That makes sense, but here's the weird part. When I want to remember something, I find myself consulting these apps even when I actually remember it already.
I've come to trust my iPhone more than my own brain for the remembering of details, even though my memory is correct almost every time. I've come to accept, psychologically, that the iPhone apps are where my memories reside.
The world of iPhone apps is shaping my life experience, changing my expectations, determining what I learn, and what I know and how I think.
I tend to value things that are associated with iPhone apps, and discount things that have no such association.
I could justify all this by saying that the iPhone and the universe of available apps collectively represent a life-changing, culture shifting phenomenon. But the truth is there's an impulsive quality to it all that goes behind mere utility.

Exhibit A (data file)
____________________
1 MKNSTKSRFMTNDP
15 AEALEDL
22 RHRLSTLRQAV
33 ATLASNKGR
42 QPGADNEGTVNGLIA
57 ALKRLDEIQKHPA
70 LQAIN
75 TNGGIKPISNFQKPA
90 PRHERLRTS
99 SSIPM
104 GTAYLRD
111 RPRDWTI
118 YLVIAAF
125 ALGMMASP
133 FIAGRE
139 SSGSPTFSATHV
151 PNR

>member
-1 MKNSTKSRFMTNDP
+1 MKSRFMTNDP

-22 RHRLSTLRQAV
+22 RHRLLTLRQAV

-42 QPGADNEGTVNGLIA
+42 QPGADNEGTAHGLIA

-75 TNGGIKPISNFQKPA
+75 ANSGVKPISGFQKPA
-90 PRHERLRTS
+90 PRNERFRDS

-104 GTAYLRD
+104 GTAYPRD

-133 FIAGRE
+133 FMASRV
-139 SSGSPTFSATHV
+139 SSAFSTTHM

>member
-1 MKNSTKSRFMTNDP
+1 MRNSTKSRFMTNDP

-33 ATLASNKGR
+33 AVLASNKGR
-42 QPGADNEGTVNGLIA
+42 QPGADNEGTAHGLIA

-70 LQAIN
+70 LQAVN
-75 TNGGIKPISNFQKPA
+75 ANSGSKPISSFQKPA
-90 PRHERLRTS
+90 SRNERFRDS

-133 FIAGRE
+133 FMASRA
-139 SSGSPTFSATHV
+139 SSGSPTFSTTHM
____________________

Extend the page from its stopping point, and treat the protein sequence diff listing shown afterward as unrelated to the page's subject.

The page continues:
I've been using cell phones with applications for years. I was a very early adopter of the Palm phones, which had downloadable software long ago. And I've owned BlackBerrys, and used those apps as well.
But there's something fundamentally different about the iPhone and its universe of applications. They are so easy to install, so appealing to use and so powerful that the iPhone has become categorically different from any other device.
The psychological reaction to the iPhone is something that transcends geeky gadget preference, gadget addiction or even gadget snobbery. It's a full-blown personality disorder.
The affliction filters life experience through the narrow prism of whether or not "there's an app for that." It creates bias in our choices. It directs what we think about and how we think about it.
Have you got iPhone Disease? If so, I'd love to hear how it has changes what you do, how you think and how you live: Leave a comment below.